It may well be just the way I am reading the quote. :o
A few more sentences bracketing the quote might shed additional light.:slight_smile:
May God bless us all.

Another way of dealing with this is to remove some words. First the quote: “The French Revolution, therefore, is the type of all true revolutions, because its ideal is as old as the Old Adam, but its fulfilment almost as fresh, as miraculous, and as new as the New Jerusalem.”
Now for my experiment: “The French Revolution, therefore, is…. as miraculous, and as new as the New Jerusalem (Heaven? Hardly).

But removing the word “almost” has a distorting effect upon the message. “Almost” implies that it fails to be as fresh, as miraculous, or as new as the new Jerusalem. It seems that Chesterton might agree with you that such a case would hardly stand to be equated with heaven.

I think it’s essential to read Chesterton’s comments on Christian paradoxes in ch 6 of Orthodoxy, his several references to Christianity as the key to the “hole” in the world, and his comments that paganism seeks absolute and absurd simplicity, while Christianity has used its orthodoxy, with balance and common sense to contend with the world’s complexity.
Perhaps the greatest paradox is whether we think our primary Christian mission is seeking our own personal salvation through clean charity, celibacy, pacificism, or mysticism–praying for the end of the age and doom to evildoers–or are we charged primarily instead to do our best in the messy charity of assisting and protecting our neighbors?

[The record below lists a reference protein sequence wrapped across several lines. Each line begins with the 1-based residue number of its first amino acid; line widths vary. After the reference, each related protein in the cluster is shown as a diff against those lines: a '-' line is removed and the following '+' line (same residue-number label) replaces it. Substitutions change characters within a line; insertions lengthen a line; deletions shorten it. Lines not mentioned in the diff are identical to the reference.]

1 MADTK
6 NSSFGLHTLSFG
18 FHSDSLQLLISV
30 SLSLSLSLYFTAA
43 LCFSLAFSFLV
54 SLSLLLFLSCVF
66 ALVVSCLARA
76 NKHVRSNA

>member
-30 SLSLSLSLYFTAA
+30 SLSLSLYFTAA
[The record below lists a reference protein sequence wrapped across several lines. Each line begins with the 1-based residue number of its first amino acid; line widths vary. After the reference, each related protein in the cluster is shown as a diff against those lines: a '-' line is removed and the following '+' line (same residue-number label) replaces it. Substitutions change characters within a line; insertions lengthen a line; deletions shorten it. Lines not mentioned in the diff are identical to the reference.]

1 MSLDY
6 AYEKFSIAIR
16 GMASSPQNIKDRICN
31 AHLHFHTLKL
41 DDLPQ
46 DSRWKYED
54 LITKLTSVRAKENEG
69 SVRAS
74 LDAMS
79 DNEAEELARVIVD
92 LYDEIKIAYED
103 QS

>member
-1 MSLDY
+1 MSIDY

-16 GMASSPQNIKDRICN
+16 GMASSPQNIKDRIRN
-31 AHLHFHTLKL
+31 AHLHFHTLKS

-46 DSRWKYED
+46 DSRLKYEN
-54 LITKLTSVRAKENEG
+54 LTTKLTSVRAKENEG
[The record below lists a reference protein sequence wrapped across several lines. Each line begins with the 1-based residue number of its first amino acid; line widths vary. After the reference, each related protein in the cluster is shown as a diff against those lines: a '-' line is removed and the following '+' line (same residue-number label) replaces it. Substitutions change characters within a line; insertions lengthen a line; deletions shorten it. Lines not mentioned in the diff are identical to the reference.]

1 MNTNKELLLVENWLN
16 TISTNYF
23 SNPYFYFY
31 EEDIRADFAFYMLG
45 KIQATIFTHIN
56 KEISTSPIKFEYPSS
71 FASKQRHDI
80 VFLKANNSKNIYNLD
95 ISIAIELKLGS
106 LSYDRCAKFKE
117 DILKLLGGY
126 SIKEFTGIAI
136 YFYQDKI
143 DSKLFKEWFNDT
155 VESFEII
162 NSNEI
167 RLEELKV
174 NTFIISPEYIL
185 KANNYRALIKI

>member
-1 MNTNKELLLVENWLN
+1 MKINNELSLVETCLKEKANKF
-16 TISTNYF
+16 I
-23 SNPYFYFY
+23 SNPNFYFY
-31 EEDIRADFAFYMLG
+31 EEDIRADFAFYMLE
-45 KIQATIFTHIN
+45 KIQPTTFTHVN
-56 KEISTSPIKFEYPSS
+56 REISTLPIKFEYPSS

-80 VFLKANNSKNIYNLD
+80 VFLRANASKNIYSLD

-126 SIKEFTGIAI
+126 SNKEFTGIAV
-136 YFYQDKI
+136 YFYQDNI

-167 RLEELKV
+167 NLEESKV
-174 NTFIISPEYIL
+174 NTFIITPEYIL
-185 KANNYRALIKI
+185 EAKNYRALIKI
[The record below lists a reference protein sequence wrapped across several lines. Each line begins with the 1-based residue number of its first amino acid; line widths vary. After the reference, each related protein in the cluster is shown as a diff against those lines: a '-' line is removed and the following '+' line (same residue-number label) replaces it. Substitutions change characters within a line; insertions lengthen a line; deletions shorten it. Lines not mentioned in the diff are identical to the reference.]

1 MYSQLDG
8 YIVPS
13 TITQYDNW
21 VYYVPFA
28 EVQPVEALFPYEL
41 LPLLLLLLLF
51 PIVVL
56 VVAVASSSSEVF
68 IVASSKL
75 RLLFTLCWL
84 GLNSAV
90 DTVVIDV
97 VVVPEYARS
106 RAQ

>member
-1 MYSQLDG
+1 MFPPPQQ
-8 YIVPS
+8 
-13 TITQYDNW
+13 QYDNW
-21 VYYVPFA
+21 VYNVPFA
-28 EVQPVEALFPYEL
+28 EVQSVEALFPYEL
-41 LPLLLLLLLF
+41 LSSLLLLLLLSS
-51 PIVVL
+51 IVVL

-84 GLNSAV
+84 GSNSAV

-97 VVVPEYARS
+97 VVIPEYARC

I just finished reading Will Durant’s The Age of Napoleon last week.

When the French Revolution began, all the intellectuals welcomed it. The goal of the the revolutionists was “liberty, equality, fraternity”. Well! Who could be against that? :smiley:

The eminent British philosopher and political commentator Edmund Burke wrote an essay titled “Reflections on the French Revolution” in which he started off praising the Revolution.
But in time things started going wrong. King Louis XVI and his wife were guillotined. The French Terror followed. Danton, a Revolution leader who had sent many people to the guillotine was himself sent to the guillotine by his political rival Robispierre who later was also sent to the guillotine. As Danton went to his death he said, “Better to be a fisherman than a governor of men”.

Where was liberty? Equality? Fraternity? Forget it. Social order was wrecked. Nobody was safe from criminals anywhere anytime. The constantly evolving government became a dictatorship. There was nobody to stop it until Napoleon came along, and he became a dictator.
The final form of Edmund Burke’s “Reflections on the French Revolution” were condemnatory.

The English are well aware of history and know that the French Revolutions showed mob rule is lawlessness. Chesterton apparently saw no need to mention it in that quote.